Reading Reflections (Jan 5, 2018)

Completed one more story from the Rumpole collection - 'Summer of Discontent'. Cool story. It is interesting how Mortimer picks up a socio-political issue and had it play around in the professional and family circles of Rumpole, then a case related to it. Here it is about unionization. Everyone is unionizing. There is talk of professionalizing law and manage everyone by productivity etc. and allowing solicitors to practice as a judges. Not being fully acquainted with the British legal system, I was not clear of the differences between barristers and solicitors. I looked it up. Apparently solicitors draw wills etc. while barristers fight cases. This difference apparently is a British thing and does not exist in India. Coming back, in the backdrop of this case, Rumpole has to fight a case where an union member has been accused of murdering an engine driver who did not join in on the strike. The story is a humorous account of how Rumpole bails him out by working the current social condition to his favor. Of course he has a lucky break that gives him crucial information. But still the story is not just the ending but the whole journey which was immensely enjoyable.

Still continuing with Parthiban Kanavu. There was a mention of history of flags. How the Pallava flag used to be ox but after defeating the Chalukya and bringing down their boar flag, Narasimha Varman changes it to lion. We get to know further about the history between Mahendra Varman and Partbhan Cholan. Both had apparently wooed the same lady, a scion of a small Chera King. But she had opted to marry her first suitor the Chola king. And the Pallavas had gracefully relinquished their claim. In small ways, he builds the antagonist as a positive character. Someone who was brave and defeated the large enemy. Someone who is gracious. Only crime of his being ignoring Parthiba Chola's letter and slighting him. Also it is mentioned Narasimha Varman ended up marrying daughter of a small Pandya king. So we have all 5 clans coming in the story - Pallavas, Cholas, Pandyas, Cheras, Chalukyas. So kind of gives a feel of the Indian history. So far story has been fast moving and we have learnt a lot in the first 40 pages.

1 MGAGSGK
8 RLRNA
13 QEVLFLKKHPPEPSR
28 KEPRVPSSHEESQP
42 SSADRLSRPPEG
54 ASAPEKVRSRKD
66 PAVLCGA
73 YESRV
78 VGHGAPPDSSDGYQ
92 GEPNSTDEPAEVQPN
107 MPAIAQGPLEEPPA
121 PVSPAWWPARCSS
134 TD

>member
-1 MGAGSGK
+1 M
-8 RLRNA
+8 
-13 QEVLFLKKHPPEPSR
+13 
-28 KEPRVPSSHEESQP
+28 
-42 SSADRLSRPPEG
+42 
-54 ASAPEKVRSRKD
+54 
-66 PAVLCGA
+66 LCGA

Also continuing the Fifth Discipline. Here after mentioning how structure more often cause failures to occur then the author goes on to give examples of how every action can go wrong. One can offer freebies in a town to improve standard of living. But people from other towns will rush in to take the freebies making poverty level continue to remain the same. He says often solving problems will involve moving it from one area to another unless it is a systemic fix. Piece meal fixes always move problems from one area to another area. He says people often work hard trying to push through the wrong solution. So he advocates broader reflections of overall reflections of any move.

The fourth book being read Death on the Orient has moved a bit more with Poirot meeting a colleague from Belgium and they discussing an Americian gentleman whose body movement seems to indicate a viscous temperament.    

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